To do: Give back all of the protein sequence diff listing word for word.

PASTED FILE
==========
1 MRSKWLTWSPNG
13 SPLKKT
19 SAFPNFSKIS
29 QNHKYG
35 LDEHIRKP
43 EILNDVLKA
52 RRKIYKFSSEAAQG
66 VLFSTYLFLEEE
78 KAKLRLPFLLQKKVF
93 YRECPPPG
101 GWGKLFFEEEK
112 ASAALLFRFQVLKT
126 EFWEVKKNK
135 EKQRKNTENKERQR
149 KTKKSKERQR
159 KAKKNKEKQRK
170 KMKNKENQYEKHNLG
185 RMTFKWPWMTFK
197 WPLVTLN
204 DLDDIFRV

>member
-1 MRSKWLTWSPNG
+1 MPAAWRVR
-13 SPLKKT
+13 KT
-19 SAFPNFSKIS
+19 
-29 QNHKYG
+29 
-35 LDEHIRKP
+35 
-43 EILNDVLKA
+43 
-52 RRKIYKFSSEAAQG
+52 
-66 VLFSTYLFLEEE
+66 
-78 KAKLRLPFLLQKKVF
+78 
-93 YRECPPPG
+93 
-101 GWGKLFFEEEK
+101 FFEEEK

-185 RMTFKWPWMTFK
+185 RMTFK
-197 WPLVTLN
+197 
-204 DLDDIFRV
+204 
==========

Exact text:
1 MRSKWLTWSPNG
13 SPLKKT
19 SAFPNFSKIS
29 QNHKYG
35 LDEHIRKP
43 EILNDVLKA
52 RRKIYKFSSEAAQG
66 VLFSTYLFLEEE
78 KAKLRLPFLLQKKVF
93 YRECPPPG
101 GWGKLFFEEEK
112 ASAALLFRFQVLKT
126 EFWEVKKNK
135 EKQRKNTENKERQR
149 KTKKSKERQR
159 KAKKNKEKQRK
170 KMKNKENQYEKHNLG
185 RMTFKWPWMTFK
197 WPLVTLN
204 DLDDIFRV

>member
-1 MRSKWLTWSPNG
+1 MPAAWRVR
-13 SPLKKT
+13 KT
-19 SAFPNFSKIS
+19 
-29 QNHKYG
+29 
-35 LDEHIRKP
+35 
-43 EILNDVLKA
+43 
-52 RRKIYKFSSEAAQG
+52 
-66 VLFSTYLFLEEE
+66 
-78 KAKLRLPFLLQKKVF
+78 
-93 YRECPPPG
+93 
-101 GWGKLFFEEEK
+101 FFEEEK

-185 RMTFKWPWMTFK
+185 RMTFK
-197 WPLVTLN
+197 
-204 DLDDIFRV
+204 